Afghan-Canadians Condemn the Taliban and Celebrate their Nation’s Election

7571Leila, a Langara College student, attended the anti-Taliban rally in Vancouver.

More than 75 Afghan-Canadians gathered in front of the Vancouver Art Gallery on April 6 to condemn Taliban terrorists who—despite threats of violence—were unable to derail Afghanistan’s historic national election, held April 5. “I felt like a kid on Christmas day,” said 22-year-old Hamid, one of Afghanistan’s diaspora who watched the elections on television with his mother. “It’s very, very cool.”
Small children sat on the grey, stone steps of the Vancouver gallery, holding signs directed at the Taliban such as, “Enough! Stop Killing!” while their mothers, fathers, sisters and brothers listened to members of Vancouver’s Afghan community condemn Taliban insurgencies.
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In the run-up to the election, the Taliban stepped up its attacks in Afghanistan, targeting such landmarks as La Taverna du Liban, a famous Lebanese restaurant in the capital of Kabul. Two Canadians died in the attack that killed more than 20 people. Days before the April 5 election, another attack wounded Canadian AP journalist Kathy Gannon and left Pulitzer Prize-winning photographer Anja Niedringhaus dead. North Vancouver optometrist Roshan Thomas, who created the Sparks Academy in Afghanistan for girls and boys, was also killed, along with Calgary nurse Zeenab Kassam, in an earlier Taliban attack at Kubul’s luxury Serena Hotel.
“The recent killings were a shock to the world,” Afghan-Canadian Mustafa Delsoz told the Vancouver crowd. “We show solidarity with those who have passed away.”
Lauryn Oates, the projects director for Canadian Women for Women in Afghanistan, which has established schools, teacher-training and gender equality programs in the Central Asian nation, also spoke at the rally. The Taliban’s sole “goal is the surplus of violence. They are against modernity, civilization and human rights,” Oates said.
Oates declared the April 5 election “a triumph that is unparalleled.” Twelve million Afghans were eligible to vote, and the turn out was estimated at about 60 percent—double the number who voted in the last national election. Many millions of women cast their ballot, a momentous step forward in a nation where fundamentalist Islamic edicts set forth by the Taliban during their 1996-2001 reign stripped women of any rights. Mr. Parwani, who organized the anti-Taliban protest, added that the increase in women voters communicated a definitive “ ‘no’ to terrorism.”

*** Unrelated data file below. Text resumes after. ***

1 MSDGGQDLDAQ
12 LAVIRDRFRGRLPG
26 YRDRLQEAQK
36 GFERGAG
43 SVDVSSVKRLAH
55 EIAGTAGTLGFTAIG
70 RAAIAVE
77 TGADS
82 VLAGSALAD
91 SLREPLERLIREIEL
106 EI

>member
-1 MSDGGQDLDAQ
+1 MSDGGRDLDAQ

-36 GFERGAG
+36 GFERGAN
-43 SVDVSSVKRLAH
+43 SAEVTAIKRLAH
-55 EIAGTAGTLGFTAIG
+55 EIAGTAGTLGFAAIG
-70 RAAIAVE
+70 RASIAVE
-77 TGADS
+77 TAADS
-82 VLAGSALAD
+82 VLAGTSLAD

Leila, a 26-year-old Afghan-Canadian nursing student, was thrilled by the elections. “It’s so exciting, I wish I was there to be a part of it.”
Pundits are saying that a clear winner will be unlikely to emerge from the April 5 elections, thus requiring a runoff election in the near future.
DSC_7584Children in Afghanistan are often the victims of Taliban violence, a tragic legacy that Afghan-Canadian youngsters are acutely aware of.
27634Lauryn Oates, projects director of Canadian Women for Women in Afghanistan, says that, for the Taliban, violence is an end in itself.
7619The Taliban are especially brutal towards Afghan women.
DSC_7563Afghan-Canadian children participated in the April 6 rally to protest widespread Taliban violence.
7603Sabit Mirzad (left) and Wali Sarwari are Afghan-Candadian students who have high hopes for Afghanistan’s future following the success of the democratic national elections April 5.

Media Democracy Days Media Fair

Journeys to the Edge is attending this year’s Media Democracy Days Media Fair, Saturday, November 9th 2013.

Come visit our table and talk to us about our exciting plans for 2014. The Media Fair will run from noon to 5 p.m. at the Vancouver Public Library Promenade. http://mediademocracydays2013.ca/

Journeys to the Edge is thrilled to announce that Sahar Fetrat of Kabul, Afghanistan has been accepted into the Digital Film Production course at Langara College in Vancouver. We are now in the process of raising funds for her to pay for tuition and travel and living expenses.

Journeys to the Edge is also starting preliminary work on a documentary about the amazing work of Afghan-Canadian cardiologist Dr. Asmatullah Naekbhil of Windsor, Ont.. He has opened a cardiac centre and we are planning to return to Kabul, Afghanistan next year to create a documentary about his work helping the thousands of Afghans who suffer from heart disease.

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Dr. Asmatullah Naebkhil and staff, Kabul, Afghanistan.

Elay Ershad – MP

 

DSC_4998swAfghanistan MP Elay Ershad looks out upon the elegant gathering of men and women under starry skies on the open-air terrace of Kabul’s Park Star Hotel. Two years into her tenure, and the public is still focused on her public deportment rather than her politics. Tomorrow, Ershad predicts, she will be condemned for mingling in a crowd of men. “I don’t care,” she exclaims.

A 43-year-old single mother, Ershad is working to make Afghanistan a better place for her daughters, aged 21 and 16. The biggest challenge, says Ershad, stylish in jeweled sandals, white headscarf, embroidered black tunic and pink lipstick, is the absence of rule of law. The country has excellent legislation criminalizing child marriage, forced marriage, rape and beatings. But the laws are rarely enforced. Ershad also criticizes the treatment of women in divorce court. “The judge is usually a man who says, ‘shame on you, why are you applying for a divorce?’ ” Divorce often means losing custody of the children. “Why does Parliament accept this much pain?” Ershad demands.